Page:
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IndustryArena Forum > MetalWorking Machines > CNC "do-it-yourself" > Desktop 5axis, advice required
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  1. #1
    Join Date
    Jul 2022

    Desktop 5axis, advice required

    Hello everybody,
    I started to design a desktop mill based on pocket NC and robotdigg just for fun but now I'm wonderning if it would be possible to actually build it.

    Curently the machine is roughly 450*450*570 without the enclosure

    Here's what I want :
    - High dynamic
    - At least .01 repeatability
    - High rigidity
    - Process aluminium "efficiently"
    - An enclosure for coolant
    - Steel frame
    - 100*100*120 working area

    I have a few years experience in 5 axis CNC machining but absolutly nothing in design nor electronics so I could really use some advice on few things :

    1) I overlooked all the calculations needed during the design process so I used placeholders for the spindle, servos and the belt and pulleys so i need some guidelines to properly size the servos and ballscrew

    2) Do I need to make a proper bed or bolted steel plates can work ? I think I need some weight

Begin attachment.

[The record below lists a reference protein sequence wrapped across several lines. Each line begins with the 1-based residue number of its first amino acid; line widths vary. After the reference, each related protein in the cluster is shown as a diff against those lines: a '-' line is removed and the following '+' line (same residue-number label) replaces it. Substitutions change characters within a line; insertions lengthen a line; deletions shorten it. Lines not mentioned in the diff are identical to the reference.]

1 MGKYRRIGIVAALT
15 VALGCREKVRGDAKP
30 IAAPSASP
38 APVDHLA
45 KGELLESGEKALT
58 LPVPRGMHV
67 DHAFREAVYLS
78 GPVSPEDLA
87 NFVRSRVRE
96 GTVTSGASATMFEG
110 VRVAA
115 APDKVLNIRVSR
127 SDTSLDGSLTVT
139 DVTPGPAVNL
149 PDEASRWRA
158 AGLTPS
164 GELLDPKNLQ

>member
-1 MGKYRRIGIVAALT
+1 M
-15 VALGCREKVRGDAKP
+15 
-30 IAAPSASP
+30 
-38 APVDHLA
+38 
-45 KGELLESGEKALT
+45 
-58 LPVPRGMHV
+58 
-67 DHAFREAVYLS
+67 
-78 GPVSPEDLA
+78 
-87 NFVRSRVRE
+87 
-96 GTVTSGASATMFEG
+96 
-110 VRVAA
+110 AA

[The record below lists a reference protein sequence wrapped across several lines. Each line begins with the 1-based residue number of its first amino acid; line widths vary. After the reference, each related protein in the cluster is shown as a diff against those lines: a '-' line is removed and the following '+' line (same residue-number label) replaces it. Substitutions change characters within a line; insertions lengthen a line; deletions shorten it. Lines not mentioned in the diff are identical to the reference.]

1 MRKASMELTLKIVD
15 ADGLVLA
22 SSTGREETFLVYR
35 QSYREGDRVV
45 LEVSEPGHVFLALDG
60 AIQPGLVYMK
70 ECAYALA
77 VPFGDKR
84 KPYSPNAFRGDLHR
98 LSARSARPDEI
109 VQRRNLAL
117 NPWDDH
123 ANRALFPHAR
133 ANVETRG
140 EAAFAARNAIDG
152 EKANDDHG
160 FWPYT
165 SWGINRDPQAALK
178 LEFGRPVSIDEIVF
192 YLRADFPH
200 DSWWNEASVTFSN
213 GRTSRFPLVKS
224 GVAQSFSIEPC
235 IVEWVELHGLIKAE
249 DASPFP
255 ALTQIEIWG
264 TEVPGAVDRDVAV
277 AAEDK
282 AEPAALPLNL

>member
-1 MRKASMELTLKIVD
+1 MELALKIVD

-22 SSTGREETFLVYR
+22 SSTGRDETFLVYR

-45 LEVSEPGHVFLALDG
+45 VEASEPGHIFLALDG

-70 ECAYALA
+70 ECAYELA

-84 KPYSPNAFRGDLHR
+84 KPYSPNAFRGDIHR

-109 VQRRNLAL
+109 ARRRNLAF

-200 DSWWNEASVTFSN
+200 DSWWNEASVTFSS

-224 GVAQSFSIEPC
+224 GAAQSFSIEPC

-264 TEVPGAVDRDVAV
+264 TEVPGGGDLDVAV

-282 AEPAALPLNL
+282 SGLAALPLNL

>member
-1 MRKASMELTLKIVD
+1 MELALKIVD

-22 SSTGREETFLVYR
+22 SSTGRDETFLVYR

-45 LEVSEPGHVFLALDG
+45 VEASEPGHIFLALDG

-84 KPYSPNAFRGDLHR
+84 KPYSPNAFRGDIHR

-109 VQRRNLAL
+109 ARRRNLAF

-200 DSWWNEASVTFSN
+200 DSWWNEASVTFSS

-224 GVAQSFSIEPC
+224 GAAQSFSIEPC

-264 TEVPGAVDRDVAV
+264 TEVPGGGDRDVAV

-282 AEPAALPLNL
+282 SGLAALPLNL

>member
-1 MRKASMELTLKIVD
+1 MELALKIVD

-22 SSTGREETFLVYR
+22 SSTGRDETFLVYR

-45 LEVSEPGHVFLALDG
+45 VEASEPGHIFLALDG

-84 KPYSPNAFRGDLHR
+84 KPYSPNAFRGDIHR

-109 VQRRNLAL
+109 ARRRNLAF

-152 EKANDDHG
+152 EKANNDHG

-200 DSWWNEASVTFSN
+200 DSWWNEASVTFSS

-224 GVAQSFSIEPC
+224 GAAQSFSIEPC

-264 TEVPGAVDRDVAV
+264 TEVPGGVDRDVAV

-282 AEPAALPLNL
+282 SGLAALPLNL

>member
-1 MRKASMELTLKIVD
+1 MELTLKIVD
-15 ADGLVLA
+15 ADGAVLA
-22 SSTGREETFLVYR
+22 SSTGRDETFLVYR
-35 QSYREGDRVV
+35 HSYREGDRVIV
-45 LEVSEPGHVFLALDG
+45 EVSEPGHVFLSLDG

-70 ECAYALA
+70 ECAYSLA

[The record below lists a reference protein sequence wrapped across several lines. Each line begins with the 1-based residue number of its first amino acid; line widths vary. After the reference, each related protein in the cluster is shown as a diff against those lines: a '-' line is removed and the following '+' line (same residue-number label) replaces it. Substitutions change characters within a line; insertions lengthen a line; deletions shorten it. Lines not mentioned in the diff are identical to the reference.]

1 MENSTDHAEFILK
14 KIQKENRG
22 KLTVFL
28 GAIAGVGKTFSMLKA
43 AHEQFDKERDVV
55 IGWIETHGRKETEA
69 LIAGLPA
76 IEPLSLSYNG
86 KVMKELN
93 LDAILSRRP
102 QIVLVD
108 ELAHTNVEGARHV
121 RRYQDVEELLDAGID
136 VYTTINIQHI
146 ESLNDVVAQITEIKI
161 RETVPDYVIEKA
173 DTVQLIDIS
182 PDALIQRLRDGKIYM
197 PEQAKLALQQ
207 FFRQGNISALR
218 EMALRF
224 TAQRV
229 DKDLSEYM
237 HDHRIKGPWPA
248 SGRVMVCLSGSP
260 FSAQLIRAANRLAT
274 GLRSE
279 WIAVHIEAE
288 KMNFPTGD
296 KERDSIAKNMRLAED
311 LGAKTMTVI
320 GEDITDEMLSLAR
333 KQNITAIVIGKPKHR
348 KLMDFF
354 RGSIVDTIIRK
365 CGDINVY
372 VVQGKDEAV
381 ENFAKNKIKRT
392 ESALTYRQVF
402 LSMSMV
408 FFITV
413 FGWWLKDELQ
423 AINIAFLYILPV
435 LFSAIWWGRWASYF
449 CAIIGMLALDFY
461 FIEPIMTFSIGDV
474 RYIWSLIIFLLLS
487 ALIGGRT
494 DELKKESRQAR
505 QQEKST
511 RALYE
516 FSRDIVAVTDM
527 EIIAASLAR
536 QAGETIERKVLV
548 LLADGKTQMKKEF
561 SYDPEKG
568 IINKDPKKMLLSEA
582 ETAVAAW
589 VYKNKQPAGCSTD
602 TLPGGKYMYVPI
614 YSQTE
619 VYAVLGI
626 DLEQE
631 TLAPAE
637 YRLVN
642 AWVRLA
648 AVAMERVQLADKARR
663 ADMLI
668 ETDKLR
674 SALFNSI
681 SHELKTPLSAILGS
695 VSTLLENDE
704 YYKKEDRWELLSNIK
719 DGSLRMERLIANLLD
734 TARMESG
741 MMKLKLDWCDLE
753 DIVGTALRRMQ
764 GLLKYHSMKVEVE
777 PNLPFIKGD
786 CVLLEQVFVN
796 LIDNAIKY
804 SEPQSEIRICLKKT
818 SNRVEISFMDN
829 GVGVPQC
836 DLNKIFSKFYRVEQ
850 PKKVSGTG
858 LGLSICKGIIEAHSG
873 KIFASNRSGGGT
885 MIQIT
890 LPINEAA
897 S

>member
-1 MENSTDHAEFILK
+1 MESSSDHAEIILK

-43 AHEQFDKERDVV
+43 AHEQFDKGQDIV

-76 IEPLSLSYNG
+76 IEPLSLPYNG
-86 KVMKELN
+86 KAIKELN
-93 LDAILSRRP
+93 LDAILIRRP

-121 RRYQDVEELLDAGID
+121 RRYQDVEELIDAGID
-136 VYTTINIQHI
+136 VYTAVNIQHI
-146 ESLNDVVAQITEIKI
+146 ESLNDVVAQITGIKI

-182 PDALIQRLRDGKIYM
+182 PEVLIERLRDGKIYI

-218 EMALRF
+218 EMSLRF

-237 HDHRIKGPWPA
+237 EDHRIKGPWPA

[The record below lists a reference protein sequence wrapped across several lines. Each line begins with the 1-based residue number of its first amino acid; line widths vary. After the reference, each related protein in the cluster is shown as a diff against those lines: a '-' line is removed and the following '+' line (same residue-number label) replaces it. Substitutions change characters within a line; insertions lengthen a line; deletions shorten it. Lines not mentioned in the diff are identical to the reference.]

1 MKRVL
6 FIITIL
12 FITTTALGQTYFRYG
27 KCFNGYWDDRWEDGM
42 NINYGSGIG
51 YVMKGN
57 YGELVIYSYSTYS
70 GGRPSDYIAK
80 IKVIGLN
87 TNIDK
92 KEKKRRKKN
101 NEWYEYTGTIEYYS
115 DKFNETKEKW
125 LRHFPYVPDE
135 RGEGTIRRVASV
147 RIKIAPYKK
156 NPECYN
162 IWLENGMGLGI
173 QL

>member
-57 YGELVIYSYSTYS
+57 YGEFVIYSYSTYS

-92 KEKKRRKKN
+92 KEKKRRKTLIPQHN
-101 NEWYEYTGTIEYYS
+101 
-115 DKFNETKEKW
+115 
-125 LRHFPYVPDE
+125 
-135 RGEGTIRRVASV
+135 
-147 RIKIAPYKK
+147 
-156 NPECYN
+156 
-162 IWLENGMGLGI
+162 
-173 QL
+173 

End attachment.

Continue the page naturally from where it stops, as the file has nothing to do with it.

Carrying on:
3) Do closed loop servos need home switches ?

    I forgot to mention but i don't intend on making this build profitable. It will take the time and money needed.
    Attached Thumbnails Attached Thumbnails 1.jpg   2.jpg   3.jpg  

  2. #2
    Join Date
    Apr 2004

    Re: Desktop 5axis, advice required

    It's hard to say anything about your project from what you've provided here. Is this going to use a trunnion, or have a pivoting/tilting spindle? It's easy to specify all the things you want it to do; making it actually do them is harder.

    1. A small machine like this doesn't need massive motors or screws; the structure needs mass, though.

    2. I'm not sure what you mean by "proper". Welded steel holds together better than bolted, but the process introduces distortions that have to be dealt with. Fortunately small weldments are easier to heat-treat and grind than large ones.

    3. Home switches make it easier to establish and re-establish position if the process is disrupted or a part is replaced in a fixture, but they aren't absolutely essential to the function of a servo motor.
    Andrew Werby

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